The best language learning apps for creatives

Using the best language learning apps has loads of great benefits for creatives. You will flex your brainpower, and learning a language enables you to connect with creatives around the world. After all, one of the best ways to recharge your creative batteries is to go abroad and experience new cultures, sights and sounds.

It is super-easy to get started with learning a new language. Recently, language learning has evolved from the dark days of blackboards, ancient textbooks and rote learning. It is now fun, with flexible approaches that can be surprisingly effective. Language learning apps have improved enormously, along with apps in general (see our best iPad apps for designers if you don't believe us). 

Using a language learning app won't get you anywhere close to fluency, you'll need to practise with real people in order to seriously conquer a language. But with a bit of effort, the latest language apps can certainly help you get from zero knowledge to a level that will make your trips a lot more enjoyable, and a lot easier.

And even if you’re still terrible, just making an effort to communicate in the locals’ own language can make all the difference. It can, in short, open a lot of doors (not quite in the same way as having a supercharged design portfolio, but it's still definitely useful).

In this article, we list six of the best language learning apps on the market, and explain the pros and cons of each, to help you choose the right one for your needs.

01. Busuu

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Best language learning apps: Busuu learning apps

Busuu replicates a traditional classroom syllabus (Image credit: Busuu)
  • Pros: Practices all areas of language learning, easy to track your progress
  • Cons: Could do with more repetition
  • Platform: iOS, Android, web
  • Price: Free, Premium from $7.99/£5.83
  • Download here

When you sign up to Busuu and choose one of its 12 languages to learn, you're able to set your goals and the app will determine how often you need to use it. You can then work your way through a number of lessons that are structured in a similar way to a school textbook. There's a bit of info to introduce a topic, then that topic is explored further in terms of grammar and vocabulary. With listening and reading exercises thrown in for good measure.

Then, you're asked to write a short text around that topic. One of the cool parts of this app is that members of the Busuu community will then correct your work. You can also record yourself talking via the voice record function, so you're also getting the speaking practice in too. The app will tell you whether or not you've passed or failed each section of the course, so it's easy to track your progress.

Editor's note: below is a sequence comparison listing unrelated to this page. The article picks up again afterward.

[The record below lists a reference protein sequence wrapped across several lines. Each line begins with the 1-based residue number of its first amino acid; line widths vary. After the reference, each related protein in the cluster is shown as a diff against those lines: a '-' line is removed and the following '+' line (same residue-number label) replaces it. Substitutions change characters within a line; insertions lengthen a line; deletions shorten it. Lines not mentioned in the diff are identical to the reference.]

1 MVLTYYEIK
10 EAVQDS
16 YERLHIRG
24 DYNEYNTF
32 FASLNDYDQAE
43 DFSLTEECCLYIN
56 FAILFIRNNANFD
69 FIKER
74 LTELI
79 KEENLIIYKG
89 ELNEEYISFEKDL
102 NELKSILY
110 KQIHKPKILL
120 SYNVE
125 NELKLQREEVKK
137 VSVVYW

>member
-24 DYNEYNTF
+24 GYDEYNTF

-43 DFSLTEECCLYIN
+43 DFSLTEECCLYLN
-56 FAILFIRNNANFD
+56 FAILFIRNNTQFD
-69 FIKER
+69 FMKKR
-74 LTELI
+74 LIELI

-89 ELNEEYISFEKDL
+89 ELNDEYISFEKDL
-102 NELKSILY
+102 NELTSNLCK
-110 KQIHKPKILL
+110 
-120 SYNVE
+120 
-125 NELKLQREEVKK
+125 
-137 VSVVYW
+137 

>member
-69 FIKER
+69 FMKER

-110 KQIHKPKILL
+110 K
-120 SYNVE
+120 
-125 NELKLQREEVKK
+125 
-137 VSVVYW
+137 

If you're looking for a replication of the classroom experience, but can't commit to attending a course two or three times a week, then Busuu is probably the language app for you. 

02. Duolingo

Best language learning apps: Duolingo homepage

Duolingo is totally free, but that's not the only reason it's popular (Image credit: Duolingo)
  • Pros: Free. Fun and easy to use.
  • Cons: Lessons can be quite random. Lack of explanations.
  • Platform: Web, iOS, Android, Windows 10 
  • Price: Free
  • Download here

Duolingo offers 90 courses in 22 languages. It has over 300 million registered users across the world, and it's that popular for a good reason. Most importantly, it’s free. But that’s not all. It’s also nicely designed, especially in terms of functionality, and it got a new look last year.

Duolingo’s approach is to immerse you in the language from the word go. It does this entirely via a series of multiple choice questions based on text, pictures, and audio. Just like in the real world, when you’re in a country whose language you don’t know, you have to muddle through and find the right answer through educated guesswork. 

This might sound like a pain, but it’s actually fun and easy to use, and turns language learning into something that feel less like ‘studying’ and more like a game. You also get persistent reminders to log on to the service, which is useful if you need some extra motivation.